One-Dimensional Ising Model


This program provides a Monte Carlo simulation of the one-dimensional Ising model in equilibrium with a heat bath at temperature T. The output includes the mean energy, the magnetization, the susceptibility, and the heat capacity. The instantaneous energy and magnetization are plotted as a function of time.


The Metropolis algorithm for sampling the states of the one-dimensional Ising model in equilibrium with a heat bath at temperature T is as follows:

  1. Choose an initial configuration of N spins. (The program chooses all the spins to be +1.)
  2. Pick a spin at random and compute the trial change in energy, ΔE, that would occur if the spin were flipped. Periodic boundary conditions are used.
  3. If ΔE < 0, accept the flip. If r < exp(-ΔE/kT), where r is a uniform random number between 0 and 1, the change is also accepted; otherwise reject the flip and retain the original microstate. One Monte Carlo step per spin (mcs) is equivalent to N attempted spin flips.
  4. Repeat steps 2 and 3.
  5. Accumulate data for the various thermodynamic averages once the system is in equilibrium.


  1. Choose N = 50 and determine the energy, specific heat, magnetization, and susceptibility as a function of temperature. Compare your computed results for the energy with the exact answer (for zero magnetic field):

    E(T) = -N tanh(1/T).

    (We choose units such that J/k = 1.) Make sure that you run for a sufficient number of Monte Carlo steps per spin.
  2. What is the value of the magnetization for T = 0? What is the mean value of the magnetization for T > 0? Does the one-dimensional Ising model have a phase transition for T > 0?
  3. One of the best laboratory realizations of a one-dimensional Ising ferromagnet is a chain of bichloride-bridged iron +2 ions known as FeTAC. Measurements of the susceptibility yield a value of the exchange interaction J given by J/k = 17.4 K. (Experimental values of J are typically given in temperature units.) Use this value of J to interpret your Monte Carlo results for the temperature dependence of the susceptibility. What would be the susceptibility at 10 K, 20 K, and 40 K?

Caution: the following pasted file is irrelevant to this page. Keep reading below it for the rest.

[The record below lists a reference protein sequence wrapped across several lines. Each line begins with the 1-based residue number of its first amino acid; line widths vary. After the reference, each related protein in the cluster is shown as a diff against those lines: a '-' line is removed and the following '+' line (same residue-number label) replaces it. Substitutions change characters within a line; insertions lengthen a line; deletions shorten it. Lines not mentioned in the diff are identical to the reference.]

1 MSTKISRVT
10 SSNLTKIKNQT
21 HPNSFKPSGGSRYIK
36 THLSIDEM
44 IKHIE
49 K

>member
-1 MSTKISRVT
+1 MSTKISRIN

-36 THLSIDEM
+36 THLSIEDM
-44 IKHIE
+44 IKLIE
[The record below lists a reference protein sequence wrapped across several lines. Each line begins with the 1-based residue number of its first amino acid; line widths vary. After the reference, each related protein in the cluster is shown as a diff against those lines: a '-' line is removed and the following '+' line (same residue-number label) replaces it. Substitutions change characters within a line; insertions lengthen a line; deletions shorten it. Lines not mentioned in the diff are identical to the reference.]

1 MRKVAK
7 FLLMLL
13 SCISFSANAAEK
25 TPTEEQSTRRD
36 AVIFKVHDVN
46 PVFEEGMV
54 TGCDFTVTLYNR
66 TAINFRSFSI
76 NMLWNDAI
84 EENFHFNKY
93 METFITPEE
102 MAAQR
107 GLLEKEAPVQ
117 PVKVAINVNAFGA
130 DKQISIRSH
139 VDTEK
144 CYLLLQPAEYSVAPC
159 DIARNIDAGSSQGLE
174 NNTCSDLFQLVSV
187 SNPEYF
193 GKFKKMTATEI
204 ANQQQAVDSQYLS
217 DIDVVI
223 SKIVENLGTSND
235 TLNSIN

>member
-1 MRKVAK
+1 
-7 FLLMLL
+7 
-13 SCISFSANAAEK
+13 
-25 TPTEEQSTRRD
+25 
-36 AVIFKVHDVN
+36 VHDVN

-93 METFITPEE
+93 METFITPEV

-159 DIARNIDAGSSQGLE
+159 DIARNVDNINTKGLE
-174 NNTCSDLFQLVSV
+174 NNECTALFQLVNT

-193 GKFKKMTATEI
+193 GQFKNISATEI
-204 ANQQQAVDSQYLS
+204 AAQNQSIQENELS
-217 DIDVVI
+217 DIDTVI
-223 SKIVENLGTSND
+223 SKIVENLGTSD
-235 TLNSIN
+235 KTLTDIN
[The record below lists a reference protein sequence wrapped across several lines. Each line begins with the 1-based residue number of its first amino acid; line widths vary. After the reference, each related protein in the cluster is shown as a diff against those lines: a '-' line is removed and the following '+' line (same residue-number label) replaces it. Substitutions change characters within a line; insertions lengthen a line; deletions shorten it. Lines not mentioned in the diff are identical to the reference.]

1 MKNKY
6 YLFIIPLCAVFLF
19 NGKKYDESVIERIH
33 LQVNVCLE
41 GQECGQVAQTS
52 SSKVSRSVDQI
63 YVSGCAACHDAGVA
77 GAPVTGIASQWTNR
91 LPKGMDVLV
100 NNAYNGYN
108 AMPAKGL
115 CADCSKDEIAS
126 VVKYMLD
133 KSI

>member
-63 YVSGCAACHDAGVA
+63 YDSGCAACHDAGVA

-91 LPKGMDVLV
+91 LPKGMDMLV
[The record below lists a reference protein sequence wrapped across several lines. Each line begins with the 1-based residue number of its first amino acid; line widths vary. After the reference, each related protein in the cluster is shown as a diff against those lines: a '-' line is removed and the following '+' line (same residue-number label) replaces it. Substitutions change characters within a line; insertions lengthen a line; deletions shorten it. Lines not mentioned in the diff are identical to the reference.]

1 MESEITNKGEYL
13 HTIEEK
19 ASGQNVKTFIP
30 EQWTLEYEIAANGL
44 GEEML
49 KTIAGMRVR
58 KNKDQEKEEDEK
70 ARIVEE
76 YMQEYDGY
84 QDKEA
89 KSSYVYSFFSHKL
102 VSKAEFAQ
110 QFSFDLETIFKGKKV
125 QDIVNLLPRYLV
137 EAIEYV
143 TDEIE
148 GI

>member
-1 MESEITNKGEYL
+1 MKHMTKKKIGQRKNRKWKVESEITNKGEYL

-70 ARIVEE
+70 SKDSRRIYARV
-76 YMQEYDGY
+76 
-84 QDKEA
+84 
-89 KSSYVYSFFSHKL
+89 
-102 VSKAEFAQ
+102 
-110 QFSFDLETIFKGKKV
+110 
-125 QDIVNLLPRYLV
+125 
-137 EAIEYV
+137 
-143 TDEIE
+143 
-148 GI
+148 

4. Compute the energy and magnetization as a function of temperature for magnetic fields equal to 0.1, 0.5, and 1.0. Discuss your results in terms of the competition between the disordering effect of increasing temperature and the ordering effect of the magnetic field.
  5. Fix the temperature at T = 1. Approximately how long does it take for the magnetization to change sign for N = 8, 32, and 128? In the limit N → ∞ would the magnetization ever change sign?
  6. Is the acceptance ratio an increasing or decreasing function of T? Does the Metropolis algorithm become more or less efficient as the temperature is lowered? (There are more efficient algorithms for low temperatures.)

Java Classes

Updated 28 December 2009.